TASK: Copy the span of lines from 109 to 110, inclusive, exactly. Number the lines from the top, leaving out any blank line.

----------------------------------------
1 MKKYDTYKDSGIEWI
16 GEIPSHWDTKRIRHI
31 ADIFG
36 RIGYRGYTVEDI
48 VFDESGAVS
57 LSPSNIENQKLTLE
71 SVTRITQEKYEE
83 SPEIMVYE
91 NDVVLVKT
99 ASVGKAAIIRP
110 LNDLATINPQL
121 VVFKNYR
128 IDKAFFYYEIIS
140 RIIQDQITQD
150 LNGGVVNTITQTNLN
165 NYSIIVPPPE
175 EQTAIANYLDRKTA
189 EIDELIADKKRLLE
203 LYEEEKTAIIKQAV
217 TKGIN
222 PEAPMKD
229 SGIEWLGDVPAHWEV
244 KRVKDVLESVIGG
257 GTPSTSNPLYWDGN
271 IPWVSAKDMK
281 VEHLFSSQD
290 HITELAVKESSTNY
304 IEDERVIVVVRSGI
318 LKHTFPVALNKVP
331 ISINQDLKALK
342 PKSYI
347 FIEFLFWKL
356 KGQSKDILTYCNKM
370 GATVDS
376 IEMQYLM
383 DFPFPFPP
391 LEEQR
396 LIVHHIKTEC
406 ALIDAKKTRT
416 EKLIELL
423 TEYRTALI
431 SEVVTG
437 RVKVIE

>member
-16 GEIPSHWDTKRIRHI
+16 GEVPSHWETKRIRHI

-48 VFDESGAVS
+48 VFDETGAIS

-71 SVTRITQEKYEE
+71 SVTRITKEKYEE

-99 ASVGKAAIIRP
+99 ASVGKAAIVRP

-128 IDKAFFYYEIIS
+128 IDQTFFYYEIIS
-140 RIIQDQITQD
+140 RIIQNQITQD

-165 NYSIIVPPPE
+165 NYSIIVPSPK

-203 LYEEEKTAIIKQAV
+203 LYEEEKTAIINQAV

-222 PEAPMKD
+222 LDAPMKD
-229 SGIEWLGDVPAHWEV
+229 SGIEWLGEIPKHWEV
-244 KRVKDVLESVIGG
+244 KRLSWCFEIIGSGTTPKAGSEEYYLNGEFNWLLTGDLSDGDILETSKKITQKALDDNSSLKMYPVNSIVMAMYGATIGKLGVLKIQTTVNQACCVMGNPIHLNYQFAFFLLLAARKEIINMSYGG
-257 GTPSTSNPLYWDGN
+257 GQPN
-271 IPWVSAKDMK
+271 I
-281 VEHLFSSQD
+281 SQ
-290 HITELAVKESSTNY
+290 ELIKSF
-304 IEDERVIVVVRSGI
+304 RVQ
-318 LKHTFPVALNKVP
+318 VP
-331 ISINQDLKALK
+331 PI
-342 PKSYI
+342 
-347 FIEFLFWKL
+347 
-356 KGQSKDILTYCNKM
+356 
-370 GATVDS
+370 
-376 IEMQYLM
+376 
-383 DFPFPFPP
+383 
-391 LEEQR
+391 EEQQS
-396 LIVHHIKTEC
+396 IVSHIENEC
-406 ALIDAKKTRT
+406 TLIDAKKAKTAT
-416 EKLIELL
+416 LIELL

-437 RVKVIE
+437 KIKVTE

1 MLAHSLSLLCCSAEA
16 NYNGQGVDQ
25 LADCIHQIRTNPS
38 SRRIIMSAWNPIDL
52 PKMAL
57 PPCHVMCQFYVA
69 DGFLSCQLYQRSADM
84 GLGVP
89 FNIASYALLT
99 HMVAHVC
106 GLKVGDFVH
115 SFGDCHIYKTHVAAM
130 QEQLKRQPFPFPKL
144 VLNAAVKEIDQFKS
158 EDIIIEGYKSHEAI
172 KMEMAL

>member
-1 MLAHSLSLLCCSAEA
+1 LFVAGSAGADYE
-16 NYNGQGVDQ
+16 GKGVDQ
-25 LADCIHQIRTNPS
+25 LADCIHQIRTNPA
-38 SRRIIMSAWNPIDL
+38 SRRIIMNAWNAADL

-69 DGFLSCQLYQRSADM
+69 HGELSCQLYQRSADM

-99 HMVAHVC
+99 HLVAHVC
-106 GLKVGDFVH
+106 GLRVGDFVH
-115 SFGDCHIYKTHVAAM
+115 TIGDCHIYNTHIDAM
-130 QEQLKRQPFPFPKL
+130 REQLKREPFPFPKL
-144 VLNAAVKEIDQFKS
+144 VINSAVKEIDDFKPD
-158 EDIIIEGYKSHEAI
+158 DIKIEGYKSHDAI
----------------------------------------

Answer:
69 DGFLSCQLYQRSADM
84 GLGVP